I have a confession. I’m a little bit of a planning freak. Every December, I spend two weeks planning my blogging and writing for the year. Every June, I plan our homeschool year. I do it on paper, so that I can carry it around with me, cross things out, highlight, and take notes. I have a five year plan for writing, and a plan for homeschooling through high school.
See what I mean? I plan a lot. I also change the plan frequently. So… why plan if I’m just going to change things as I go?
Let’s look at homeschooling in particular.
My husband and I have clear objectives we want to achieve in our homeschool. There are specific goals I want my children to reach during the coming year, and there are learning experiences I want them to have. I want to be certain my kids learn the skills they’ll need for the future, and there are truths I want to expose them to.
[clickToTweet tweet=”Planning your #homeschool year all at once allows you to develop: clear objectives, specific goals for your children, and planned learning experiences. You can be certain your kids will learn the skills they’ll need for the future.” quote=”Planning your homeschool year all at once allows you to develop: clear objectives, specific goals for your children, and planned learning experiences. You can be certain your kids will learn the skills they’ll need for the future.” theme=”style2″]
Make a Homeschool Schedule
I plan because achieving our objectives is only possible if I break the work down into weekly chores. Do I complete everything I plan to, when I plan to?
No, I usually don’t.
But I can easily move information around, and make clear decisions, knowing all of the information at once. If we’re sick for two weeks or we’re gifted with the presence of my husband for a few days, I’m able to make good choices on what to reschedule, and what to drop altogether.
Why You Should Make a Homeschool Schedule for the Entire Year
Planning my homeschooling schedule for the year (or the quarter) is a huge benefit to me. It will be for you as well. Let’s talk about some of the things that occur if you don’t plan out your homeschool daily schedule.
When you don’t plan, you:
- Don’t know what your goals are.
- Lose track of your objectives.
- Wonder if your doing the right thing with your day.
- React to the concerns of the day rather than staying on track for the week.
- Feel out-of-control.
- Are not able to take breaks without a feeling of guilt.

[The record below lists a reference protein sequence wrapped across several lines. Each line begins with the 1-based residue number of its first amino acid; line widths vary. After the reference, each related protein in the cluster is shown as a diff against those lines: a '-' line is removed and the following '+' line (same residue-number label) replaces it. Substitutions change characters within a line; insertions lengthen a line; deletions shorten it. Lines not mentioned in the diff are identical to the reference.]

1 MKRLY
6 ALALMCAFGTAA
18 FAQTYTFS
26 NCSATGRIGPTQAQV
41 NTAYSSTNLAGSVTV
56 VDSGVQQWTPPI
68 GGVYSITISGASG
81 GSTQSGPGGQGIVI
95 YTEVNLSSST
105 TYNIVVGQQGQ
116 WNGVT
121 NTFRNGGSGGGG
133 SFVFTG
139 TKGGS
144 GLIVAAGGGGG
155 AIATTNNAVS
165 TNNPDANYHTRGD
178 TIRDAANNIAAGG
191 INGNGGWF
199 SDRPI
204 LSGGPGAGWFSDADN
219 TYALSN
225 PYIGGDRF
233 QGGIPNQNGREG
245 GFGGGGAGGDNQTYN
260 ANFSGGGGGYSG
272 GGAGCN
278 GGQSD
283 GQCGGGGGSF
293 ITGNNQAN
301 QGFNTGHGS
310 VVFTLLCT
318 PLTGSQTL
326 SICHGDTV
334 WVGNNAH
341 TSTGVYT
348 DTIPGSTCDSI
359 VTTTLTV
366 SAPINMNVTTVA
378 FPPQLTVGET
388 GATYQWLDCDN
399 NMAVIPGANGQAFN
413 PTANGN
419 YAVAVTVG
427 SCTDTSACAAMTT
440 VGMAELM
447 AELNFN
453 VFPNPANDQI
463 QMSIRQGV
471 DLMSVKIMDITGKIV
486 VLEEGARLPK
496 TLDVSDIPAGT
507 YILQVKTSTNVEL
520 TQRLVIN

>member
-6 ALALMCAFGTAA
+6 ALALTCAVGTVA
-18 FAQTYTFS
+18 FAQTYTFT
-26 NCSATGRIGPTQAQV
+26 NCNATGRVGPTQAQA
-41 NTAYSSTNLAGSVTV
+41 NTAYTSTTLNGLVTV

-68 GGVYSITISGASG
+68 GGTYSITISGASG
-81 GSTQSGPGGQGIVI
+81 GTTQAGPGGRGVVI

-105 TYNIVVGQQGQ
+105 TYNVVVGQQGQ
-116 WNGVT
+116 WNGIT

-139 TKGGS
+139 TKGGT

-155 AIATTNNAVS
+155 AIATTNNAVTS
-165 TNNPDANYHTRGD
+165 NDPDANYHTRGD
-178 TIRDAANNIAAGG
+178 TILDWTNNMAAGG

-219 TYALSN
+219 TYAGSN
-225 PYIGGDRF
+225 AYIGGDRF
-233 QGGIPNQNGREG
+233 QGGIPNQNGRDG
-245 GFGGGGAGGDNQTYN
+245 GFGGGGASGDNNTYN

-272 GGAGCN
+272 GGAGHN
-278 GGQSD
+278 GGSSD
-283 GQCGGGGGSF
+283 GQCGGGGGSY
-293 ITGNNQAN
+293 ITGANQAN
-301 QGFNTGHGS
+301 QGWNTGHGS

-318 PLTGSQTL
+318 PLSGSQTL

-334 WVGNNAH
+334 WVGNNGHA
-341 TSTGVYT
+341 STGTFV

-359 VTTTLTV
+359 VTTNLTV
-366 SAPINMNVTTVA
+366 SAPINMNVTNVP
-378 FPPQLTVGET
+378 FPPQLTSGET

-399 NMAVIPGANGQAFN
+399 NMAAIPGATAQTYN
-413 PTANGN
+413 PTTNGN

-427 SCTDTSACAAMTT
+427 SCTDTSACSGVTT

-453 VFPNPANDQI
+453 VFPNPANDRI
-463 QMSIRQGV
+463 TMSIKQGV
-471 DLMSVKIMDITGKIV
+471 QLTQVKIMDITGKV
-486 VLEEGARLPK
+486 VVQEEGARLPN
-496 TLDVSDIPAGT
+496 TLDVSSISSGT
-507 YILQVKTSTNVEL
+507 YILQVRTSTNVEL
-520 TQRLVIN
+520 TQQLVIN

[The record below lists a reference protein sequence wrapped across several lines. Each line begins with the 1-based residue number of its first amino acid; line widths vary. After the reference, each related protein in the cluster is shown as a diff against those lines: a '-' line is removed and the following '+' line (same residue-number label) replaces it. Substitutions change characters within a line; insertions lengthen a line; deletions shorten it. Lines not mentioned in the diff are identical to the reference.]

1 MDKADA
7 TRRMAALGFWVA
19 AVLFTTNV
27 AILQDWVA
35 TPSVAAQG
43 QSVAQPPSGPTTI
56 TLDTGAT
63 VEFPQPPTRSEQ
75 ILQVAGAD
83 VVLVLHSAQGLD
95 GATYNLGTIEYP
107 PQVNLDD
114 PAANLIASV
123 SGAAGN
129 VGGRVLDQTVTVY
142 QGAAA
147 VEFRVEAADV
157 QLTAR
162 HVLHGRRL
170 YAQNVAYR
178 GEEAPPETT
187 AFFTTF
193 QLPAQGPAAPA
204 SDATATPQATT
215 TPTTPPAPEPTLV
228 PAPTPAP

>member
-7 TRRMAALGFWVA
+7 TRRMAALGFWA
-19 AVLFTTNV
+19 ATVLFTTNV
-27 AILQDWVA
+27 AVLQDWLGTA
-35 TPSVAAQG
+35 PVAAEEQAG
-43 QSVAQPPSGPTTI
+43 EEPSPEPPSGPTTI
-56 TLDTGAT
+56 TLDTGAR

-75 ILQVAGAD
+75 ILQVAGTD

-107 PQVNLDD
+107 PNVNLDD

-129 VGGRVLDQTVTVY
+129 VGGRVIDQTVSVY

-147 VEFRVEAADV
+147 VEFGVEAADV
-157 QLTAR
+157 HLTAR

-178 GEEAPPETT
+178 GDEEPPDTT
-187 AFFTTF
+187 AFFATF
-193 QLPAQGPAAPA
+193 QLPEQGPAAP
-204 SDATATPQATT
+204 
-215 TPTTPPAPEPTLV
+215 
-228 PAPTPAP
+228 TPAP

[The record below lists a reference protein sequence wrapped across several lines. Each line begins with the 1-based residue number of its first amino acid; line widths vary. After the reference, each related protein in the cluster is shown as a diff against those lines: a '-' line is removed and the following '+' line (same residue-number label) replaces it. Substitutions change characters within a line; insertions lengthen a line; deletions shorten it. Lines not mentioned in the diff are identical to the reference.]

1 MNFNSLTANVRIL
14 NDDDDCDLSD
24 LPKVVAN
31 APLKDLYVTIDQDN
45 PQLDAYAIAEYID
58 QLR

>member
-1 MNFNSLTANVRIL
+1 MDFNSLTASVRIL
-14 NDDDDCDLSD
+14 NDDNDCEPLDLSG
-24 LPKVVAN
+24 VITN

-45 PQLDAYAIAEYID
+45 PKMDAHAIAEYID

- Don’t teach half the information you’d like to.
- Have no backup when you’re not on top of my game.
Plan your homeschool objectives, your subjects and curriculum, and your weekly and daily schedules with the My Homeschool Planning Journal.
If you use Thinking Kids Press’ My Homeschool Planning Journal, you’ll find fifty weekly homeschool schedules and fifty daily homeschool schedules.
How to Work on a Homeschool Schedule
Planning the school year takes me about two weeks (adjusted for a board game and trip to the science museum here or there). For me, it’s time well-spent. I gather and organize my materials and plans for the year in advance.
While I may adjust the plan as we go along, I only need to spend about 15 minutes every Monday morning figuring out what I’m doing for the week.
One of the reasons this works for me is that I plan our school year by week, and then write the number of each week on my calendar. If I need to move the weeks, I can. On Mondays, I take a look at our week and decide what needs to be done on each day.
You’ll find plenty of structured worksheets to help you with your weekly and daily homeschool planning in the My Homeschool Planning Journal, along with sections on planning your homeschool objectives, and your homeschool curriculum.
1) Schedule Weekly Work for Each Class
I take each curriculum I’m using and schedule the work throughout the weeks on my homeschool planner. Many curricula, like Bible Road Trip™, will give you the work load broken into weekly chunks. I write the reading and writing assignments for that week on the weekly homeschool schedule.
Once I’ve scheduled one class, I’ll go back to week one and schedule the next class. If I’m creating the class, this is a good opportunity for me to make sure the work is evenly distributed so my kids don’t get overwhelmed.
2) Schedule Daily Work
I usually let my kids schedule their daily work now that they’re older. They know their are classes they must do each day, like Bible Road Trip™ and math. Beyond that, they can choose what they’d like to read for the day.
I do find that I must schedule papers, labs, and tests onto particular days. It really doesn’t work for us if we try to save these big, taxing assignments for Friday. It helps if I spread them out over a number of days during the week.
3) Write the week numbers on the calendar
Lastly, you’ll want to go through your calendar and write in the week numbers. For instance, if you plan to start week one of the school year on the first full week in September, simply write “Week 1” on that Sunday. On the next Sunday, write “Week 2”.
Be sure to take weeks off at regular intervals.
We follow a 36 week school schedule. We take a week off for Thanksgiving and Spring, and two weeks off for Christmas. We take a full summer break, because in our coastal climate it makes sense to get outside when it’s actually sunny.
If you follow a year round schedule, you’ll want to develop a rhythm that works for you. I know many families work six weeks on and one week off.
Writing the week numbers on your calendar will help you see what you’re doing. When real life gets bumpy (and it will), you can spread a week of homeschool over two weeks or simply shift the weeks around without having to rewrite your whole plan.
Ok, I’ve made the case for making a whole year’s homeschool schedule at once.
What do you think? Will you try it? Do you already do this?
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